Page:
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Travellers are generally considered good sentinels for infectious disease surveillance.


To investigate whether health data from travellers arriving from Africa to Europe could provide evidence to support surveillance systems in Africa.


We examined disease occurrence and estimated risk of infection among travellers arriving from Africa to Europe from 2015 to 2019 using surveillance data of arthropod-borne disease cases collected through The European Surveillance System (TESSy) and flight passenger volumes from the International Air Transport Association.


Malaria was the most common arthropod-borne disease reported among travellers from Africa, with 34,235 cases. The malaria travellers’ infection rate (TIR) was 28.8 cases per 100,000 travellers, which is 36 and 144 times higher than the TIR for dengue and chikungunya, respectively. The malaria TIR was highest among travellers arriving from Central and Western Africa. There were 956 and 161 diagnosed imported cases of dengue and chikungunya, respectively. The highest TIR was among travellers arriving from Central, Eastern and Western Africa for dengue and from Central Africa for chikungunya in this period. Limited numbers of cases of Zika virus disease, West Nile virus infection, Rift Valley fever and yellow fever were reported.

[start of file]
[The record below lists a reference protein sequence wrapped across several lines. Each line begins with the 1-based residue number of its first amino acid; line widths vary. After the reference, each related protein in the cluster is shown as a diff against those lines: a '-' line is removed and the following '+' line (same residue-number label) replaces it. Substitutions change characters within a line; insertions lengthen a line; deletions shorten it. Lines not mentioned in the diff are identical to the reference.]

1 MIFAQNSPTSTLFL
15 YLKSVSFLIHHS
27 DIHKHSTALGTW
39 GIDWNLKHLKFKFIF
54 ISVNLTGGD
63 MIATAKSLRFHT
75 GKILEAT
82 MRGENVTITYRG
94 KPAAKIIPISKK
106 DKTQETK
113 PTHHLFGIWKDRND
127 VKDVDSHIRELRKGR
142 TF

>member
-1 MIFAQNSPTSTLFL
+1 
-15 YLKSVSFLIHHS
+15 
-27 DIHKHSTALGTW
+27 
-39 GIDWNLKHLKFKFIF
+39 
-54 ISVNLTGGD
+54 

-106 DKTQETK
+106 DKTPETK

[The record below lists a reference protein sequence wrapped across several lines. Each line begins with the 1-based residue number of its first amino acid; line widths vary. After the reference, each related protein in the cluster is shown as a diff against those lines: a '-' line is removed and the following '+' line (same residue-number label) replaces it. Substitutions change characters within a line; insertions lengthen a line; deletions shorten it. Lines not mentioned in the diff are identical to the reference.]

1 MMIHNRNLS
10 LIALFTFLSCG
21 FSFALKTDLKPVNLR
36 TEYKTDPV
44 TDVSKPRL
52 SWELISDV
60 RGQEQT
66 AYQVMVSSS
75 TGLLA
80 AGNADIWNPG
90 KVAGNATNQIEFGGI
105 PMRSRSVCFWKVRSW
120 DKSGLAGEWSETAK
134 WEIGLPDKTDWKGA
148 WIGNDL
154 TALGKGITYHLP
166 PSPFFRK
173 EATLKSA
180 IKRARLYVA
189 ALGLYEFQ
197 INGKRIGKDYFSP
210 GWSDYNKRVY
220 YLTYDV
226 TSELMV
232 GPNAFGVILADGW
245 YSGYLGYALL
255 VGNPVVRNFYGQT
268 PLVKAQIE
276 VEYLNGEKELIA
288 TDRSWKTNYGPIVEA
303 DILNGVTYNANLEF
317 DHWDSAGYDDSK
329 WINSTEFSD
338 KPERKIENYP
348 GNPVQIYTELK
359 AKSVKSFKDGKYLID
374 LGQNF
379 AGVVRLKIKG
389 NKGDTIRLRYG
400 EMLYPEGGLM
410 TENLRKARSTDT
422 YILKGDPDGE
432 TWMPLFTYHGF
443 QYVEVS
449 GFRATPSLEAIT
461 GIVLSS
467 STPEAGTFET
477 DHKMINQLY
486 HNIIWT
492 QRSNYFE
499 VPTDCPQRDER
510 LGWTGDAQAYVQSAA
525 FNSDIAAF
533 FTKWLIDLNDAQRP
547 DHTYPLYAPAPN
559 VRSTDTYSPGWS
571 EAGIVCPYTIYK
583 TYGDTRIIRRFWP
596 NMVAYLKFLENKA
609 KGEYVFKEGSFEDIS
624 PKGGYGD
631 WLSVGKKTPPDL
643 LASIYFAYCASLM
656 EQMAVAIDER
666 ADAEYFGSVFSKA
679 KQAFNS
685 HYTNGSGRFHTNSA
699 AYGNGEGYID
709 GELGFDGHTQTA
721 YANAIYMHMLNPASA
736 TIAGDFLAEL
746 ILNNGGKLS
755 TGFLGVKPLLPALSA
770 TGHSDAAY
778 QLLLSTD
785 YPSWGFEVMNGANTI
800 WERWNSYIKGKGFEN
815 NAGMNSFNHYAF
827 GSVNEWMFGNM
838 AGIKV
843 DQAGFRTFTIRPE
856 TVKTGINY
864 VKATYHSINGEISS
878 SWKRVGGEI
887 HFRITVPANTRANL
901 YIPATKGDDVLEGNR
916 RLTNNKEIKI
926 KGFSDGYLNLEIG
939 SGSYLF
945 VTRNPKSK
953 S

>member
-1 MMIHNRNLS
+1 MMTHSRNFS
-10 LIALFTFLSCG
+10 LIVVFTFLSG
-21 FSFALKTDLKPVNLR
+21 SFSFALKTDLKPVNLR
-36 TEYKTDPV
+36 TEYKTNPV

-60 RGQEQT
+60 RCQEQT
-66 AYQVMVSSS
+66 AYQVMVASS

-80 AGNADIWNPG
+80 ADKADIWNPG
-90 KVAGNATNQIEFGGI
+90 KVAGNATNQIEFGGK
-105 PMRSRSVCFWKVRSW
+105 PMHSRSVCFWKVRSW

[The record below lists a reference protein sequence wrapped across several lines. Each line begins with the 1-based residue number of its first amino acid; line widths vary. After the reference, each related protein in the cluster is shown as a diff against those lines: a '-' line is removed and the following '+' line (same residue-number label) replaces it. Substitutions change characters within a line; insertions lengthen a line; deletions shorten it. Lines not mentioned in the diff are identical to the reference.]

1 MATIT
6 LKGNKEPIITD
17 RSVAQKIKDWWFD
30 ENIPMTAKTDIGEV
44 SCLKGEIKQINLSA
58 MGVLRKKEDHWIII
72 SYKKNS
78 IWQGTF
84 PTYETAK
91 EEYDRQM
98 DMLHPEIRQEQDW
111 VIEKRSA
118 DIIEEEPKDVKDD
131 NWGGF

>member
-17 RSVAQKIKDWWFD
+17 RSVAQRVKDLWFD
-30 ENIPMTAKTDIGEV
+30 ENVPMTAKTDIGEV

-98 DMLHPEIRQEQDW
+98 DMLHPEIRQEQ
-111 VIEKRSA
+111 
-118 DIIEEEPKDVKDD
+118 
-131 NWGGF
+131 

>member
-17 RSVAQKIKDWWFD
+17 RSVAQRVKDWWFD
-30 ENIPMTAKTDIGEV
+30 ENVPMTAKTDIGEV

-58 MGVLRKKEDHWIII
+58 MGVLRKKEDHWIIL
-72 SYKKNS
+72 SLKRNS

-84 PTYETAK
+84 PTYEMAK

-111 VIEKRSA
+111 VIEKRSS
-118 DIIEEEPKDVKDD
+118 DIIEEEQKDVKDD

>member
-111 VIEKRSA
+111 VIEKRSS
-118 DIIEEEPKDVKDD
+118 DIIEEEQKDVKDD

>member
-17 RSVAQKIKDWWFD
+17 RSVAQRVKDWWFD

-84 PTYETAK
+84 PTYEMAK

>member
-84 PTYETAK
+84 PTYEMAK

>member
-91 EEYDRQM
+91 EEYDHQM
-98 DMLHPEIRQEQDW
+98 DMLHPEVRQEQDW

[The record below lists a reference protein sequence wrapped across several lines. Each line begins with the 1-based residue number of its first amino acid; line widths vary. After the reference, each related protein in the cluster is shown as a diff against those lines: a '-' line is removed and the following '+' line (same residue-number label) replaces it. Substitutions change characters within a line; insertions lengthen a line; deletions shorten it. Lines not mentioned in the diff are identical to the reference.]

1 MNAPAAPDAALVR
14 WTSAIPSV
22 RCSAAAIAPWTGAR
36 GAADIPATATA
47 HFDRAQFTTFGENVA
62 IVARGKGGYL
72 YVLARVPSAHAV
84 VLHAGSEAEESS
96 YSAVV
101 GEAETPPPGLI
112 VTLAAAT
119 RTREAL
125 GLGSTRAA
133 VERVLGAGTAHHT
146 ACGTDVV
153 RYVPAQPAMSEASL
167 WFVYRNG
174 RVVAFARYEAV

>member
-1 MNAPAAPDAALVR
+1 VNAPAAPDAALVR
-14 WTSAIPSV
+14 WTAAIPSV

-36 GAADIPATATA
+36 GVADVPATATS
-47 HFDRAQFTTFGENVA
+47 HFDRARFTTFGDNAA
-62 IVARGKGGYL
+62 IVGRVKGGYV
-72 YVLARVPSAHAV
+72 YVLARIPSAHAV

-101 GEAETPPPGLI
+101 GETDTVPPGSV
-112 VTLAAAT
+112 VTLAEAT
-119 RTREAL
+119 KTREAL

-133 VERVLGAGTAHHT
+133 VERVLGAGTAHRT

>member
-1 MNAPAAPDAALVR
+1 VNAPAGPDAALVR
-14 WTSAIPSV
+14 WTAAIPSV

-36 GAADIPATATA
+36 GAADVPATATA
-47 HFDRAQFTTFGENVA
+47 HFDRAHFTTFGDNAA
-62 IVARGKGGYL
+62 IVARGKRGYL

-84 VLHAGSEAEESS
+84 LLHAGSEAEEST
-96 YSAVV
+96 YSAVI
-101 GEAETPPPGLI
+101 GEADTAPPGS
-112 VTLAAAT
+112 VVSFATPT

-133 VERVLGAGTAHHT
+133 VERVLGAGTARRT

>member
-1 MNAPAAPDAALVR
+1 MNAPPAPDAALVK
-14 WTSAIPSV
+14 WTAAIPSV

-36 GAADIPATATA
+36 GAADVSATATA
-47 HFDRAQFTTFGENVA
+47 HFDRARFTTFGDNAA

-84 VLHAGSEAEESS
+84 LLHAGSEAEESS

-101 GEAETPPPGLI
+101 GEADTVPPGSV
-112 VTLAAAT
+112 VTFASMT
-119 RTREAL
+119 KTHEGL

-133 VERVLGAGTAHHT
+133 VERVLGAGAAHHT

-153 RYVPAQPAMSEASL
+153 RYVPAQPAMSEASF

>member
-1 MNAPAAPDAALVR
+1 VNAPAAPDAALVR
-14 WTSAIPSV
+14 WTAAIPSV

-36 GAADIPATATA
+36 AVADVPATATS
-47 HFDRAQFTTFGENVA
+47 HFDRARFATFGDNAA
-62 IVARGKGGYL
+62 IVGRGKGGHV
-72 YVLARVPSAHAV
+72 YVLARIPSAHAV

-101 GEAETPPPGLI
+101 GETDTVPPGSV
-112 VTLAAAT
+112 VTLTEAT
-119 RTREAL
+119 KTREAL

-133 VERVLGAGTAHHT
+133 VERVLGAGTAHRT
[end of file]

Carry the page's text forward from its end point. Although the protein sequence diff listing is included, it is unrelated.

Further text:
Despite some limitations, travellers’ health data can efficiently complement local surveillance data in Africa, particularly when the country or region has a sub-optimal surveillance system. The sharing of anonymised traveller health data between regions/continents should be encouraged.


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